The Sigma SD1 has been generating a lot of conversation since its launch. And I’ve already said a lot about my first impressions of the camera itself in this blog posting. So now, finally, we’re going to focus on some of the images I’ve made so far with this amazing new Foveon-chipped SLR with a variety of Sigma lenses. “Film-like”, “tactile”, “rich”, “vivid”, “crisp”, “vibrant” are just a few of the words that come to mind when I think of adjectives and descriptors for many of these shots.
Here’s a sampling of my first test shoots with the new Sigma SD1 SLR from all around the Garden State. All shots were captured as full-resolution X3F Raw files, and converted to16-Bit Tiffs in Sigma Photo Pro before final touches and downsampling in Adobe Camera Raw and/or Photoshop CS5 or HDR programs. (And be sure to click on each photo to view it in full-screen mode!)
Now let’s check out two shots of birds I found on the ground. The funny thing is, my goal was to go to this park to shoot birds on water, and in the sky with the50-500mm “Bigma”, but the best bird action I found in this little pond by the ocean in Lake Como, NJ, was happening in the grass!
Next, let’s look at some waterfalls around my Central Jersey home base. The first one is a single-shot image, and the second is a 2-shot merged High Dynamic Range image.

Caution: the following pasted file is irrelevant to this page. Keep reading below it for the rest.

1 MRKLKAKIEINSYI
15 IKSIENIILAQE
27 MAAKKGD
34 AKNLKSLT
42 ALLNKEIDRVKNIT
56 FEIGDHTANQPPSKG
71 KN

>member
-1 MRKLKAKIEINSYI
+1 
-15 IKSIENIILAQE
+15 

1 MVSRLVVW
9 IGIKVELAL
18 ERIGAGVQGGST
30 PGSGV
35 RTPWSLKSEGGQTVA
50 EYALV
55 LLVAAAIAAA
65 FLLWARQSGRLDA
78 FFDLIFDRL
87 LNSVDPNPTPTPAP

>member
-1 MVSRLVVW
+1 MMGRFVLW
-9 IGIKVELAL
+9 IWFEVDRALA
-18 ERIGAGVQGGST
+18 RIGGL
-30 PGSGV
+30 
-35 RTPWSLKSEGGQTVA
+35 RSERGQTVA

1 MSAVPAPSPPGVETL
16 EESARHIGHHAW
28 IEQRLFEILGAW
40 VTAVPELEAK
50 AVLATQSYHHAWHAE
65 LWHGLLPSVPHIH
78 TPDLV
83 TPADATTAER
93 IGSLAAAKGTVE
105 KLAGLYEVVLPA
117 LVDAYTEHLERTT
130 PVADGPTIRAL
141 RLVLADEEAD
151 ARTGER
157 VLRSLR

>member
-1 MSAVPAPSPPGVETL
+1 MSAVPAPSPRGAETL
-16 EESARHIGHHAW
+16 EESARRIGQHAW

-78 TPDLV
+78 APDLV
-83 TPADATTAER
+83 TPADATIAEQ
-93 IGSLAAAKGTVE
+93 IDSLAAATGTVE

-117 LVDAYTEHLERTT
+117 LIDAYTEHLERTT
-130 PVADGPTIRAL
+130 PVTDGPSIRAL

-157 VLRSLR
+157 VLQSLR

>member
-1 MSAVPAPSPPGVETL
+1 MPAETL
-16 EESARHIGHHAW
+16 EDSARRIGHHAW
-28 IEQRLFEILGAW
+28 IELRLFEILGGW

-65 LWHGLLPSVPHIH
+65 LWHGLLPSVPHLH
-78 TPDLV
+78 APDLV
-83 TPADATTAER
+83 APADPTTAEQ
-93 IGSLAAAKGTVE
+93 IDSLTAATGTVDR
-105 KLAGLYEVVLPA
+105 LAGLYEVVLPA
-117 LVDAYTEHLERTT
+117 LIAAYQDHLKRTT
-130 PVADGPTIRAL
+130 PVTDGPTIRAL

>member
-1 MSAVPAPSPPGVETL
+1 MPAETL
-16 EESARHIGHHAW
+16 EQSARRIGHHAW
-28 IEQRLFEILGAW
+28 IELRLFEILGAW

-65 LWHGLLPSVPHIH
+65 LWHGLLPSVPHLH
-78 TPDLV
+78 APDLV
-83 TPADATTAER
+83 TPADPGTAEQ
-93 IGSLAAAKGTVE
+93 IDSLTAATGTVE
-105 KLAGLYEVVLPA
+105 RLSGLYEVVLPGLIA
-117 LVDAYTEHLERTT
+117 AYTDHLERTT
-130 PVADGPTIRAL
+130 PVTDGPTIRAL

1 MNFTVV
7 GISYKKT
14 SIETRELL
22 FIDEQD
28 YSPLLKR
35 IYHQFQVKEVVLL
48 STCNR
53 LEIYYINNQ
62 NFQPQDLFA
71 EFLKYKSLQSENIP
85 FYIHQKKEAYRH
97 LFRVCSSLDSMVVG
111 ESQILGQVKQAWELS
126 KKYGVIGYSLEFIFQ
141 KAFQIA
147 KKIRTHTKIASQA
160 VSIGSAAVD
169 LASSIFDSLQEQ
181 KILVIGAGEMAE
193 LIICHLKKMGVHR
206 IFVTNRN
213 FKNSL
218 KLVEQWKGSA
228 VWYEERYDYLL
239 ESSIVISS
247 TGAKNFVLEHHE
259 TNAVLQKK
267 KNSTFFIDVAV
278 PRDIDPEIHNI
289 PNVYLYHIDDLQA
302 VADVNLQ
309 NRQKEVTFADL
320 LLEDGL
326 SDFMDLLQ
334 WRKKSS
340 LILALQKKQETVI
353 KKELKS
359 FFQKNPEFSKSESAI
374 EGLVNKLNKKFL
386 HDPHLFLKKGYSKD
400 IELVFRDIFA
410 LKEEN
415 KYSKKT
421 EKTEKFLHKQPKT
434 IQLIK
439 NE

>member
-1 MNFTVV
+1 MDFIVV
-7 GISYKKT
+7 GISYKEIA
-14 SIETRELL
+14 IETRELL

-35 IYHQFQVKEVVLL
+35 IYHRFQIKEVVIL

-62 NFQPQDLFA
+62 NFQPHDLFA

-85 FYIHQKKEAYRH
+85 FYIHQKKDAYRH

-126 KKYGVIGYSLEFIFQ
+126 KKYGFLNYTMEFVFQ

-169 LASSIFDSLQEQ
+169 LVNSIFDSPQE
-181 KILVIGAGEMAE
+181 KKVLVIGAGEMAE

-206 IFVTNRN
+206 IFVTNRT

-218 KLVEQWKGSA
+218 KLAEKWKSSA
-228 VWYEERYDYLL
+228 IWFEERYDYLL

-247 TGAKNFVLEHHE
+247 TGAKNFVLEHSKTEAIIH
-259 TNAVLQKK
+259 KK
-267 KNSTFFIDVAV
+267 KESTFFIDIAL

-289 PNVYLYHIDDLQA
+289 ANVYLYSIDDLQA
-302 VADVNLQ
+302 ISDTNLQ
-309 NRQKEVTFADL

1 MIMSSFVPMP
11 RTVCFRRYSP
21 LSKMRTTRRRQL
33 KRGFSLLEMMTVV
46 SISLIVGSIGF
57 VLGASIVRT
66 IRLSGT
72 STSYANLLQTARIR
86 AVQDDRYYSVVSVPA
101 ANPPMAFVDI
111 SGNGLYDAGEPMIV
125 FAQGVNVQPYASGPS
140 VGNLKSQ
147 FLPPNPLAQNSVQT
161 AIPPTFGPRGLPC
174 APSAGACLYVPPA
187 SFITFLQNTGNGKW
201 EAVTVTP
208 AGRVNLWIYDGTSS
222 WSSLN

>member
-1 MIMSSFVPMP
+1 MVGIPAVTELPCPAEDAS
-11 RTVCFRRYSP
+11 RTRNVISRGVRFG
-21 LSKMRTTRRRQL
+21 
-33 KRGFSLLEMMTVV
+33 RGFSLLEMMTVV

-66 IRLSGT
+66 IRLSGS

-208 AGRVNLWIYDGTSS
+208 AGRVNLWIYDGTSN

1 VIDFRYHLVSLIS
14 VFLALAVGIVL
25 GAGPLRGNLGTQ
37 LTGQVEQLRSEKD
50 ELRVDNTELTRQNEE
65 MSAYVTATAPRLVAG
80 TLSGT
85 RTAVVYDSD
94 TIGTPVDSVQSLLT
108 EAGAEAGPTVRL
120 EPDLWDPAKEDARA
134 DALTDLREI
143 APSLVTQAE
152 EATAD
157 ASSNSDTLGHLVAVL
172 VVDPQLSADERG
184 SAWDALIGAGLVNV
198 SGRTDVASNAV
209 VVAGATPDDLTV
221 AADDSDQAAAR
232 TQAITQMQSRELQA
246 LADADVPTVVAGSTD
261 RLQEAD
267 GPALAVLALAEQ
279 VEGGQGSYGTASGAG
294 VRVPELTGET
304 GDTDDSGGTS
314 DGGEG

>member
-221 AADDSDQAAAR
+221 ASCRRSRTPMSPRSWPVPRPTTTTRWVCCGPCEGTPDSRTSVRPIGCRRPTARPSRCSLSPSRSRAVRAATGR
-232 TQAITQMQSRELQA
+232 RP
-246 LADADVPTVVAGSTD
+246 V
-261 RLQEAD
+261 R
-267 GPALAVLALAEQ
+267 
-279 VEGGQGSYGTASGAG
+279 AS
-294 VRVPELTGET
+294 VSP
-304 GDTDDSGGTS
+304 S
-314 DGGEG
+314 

Here’s another HDRI shot from my recent Jersey Explorations with the SD1.
Here’s a total grab shot from my Garden State adventures made at the Rutgers Gardens Farm Market in New Brunswick (held every friday in summer!)
Last, lets look at an Infrared image made with the Sigma SD1. As I mentioned in my earlier blog posting on the SD1, Sigma’s SLRs are the only DSLRs currently available that easily convert to infrared capture without voiding the original manufacturer’s warranty. This is because it is necessary (and easy!) to remove the IR cutting filter to clean the sensor–and then once it is removed, the SD1 captures both Infrared and visible spectrum wavelengths. You can them place an Infrared passing filter like the Cokin R72 in front of the lens, and only near IR wavelength light will reach the Foveon sensor. Then, the red-tinted X3F Raw files can be converted to “monochrome” white balance in Sigma Photo Pro, and the results will look flat-out amazing! Visit back next month for a blog entry covering the entire Infrared process with the SD1.
I’m looking forward to exploring more possibilities with the SD1, whether infrared, HDRI, or single-shot visual spectrum, there’s just something about the feel of the images really draws me in.